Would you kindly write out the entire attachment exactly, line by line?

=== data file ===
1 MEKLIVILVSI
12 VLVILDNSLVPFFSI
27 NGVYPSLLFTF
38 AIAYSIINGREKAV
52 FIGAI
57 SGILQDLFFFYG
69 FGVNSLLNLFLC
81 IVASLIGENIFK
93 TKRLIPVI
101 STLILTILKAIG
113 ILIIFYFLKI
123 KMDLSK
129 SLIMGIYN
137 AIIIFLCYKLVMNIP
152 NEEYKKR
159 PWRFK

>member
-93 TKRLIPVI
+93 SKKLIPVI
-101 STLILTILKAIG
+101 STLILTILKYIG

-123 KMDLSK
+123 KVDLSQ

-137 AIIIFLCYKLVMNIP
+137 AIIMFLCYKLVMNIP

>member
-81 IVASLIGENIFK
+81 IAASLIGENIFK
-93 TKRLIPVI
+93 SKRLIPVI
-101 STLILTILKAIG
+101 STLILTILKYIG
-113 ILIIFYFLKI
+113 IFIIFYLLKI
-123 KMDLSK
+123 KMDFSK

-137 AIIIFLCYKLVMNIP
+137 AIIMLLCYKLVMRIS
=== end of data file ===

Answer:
1 MEKLIVILVSI
12 VLVILDNSLVPFFSI
27 NGVYPSLLFTF
38 AIAYSIINGREKAV
52 FIGAI
57 SGILQDLFFFYG
69 FGVNSLLNLFLC
81 IVASLIGENIFK
93 TKRLIPVI
101 STLILTILKAIG
113 ILIIFYFLKI
123 KMDLSK
129 SLIMGIYN
137 AIIIFLCYKLVMNIP
152 NEEYKKR
159 PWRFK

>member
-93 TKRLIPVI
+93 SKKLIPVI
-101 STLILTILKAIG
+101 STLILTILKYIG

-123 KMDLSK
+123 KVDLSQ

-137 AIIIFLCYKLVMNIP
+137 AIIMFLCYKLVMNIP

>member
-81 IVASLIGENIFK
+81 IAASLIGENIFK
-93 TKRLIPVI
+93 SKRLIPVI
-101 STLILTILKAIG
+101 STLILTILKYIG
-113 ILIIFYFLKI
+113 IFIIFYLLKI
-123 KMDLSK
+123 KMDFSK

-137 AIIIFLCYKLVMNIP
+137 AIIMLLCYKLVMRIS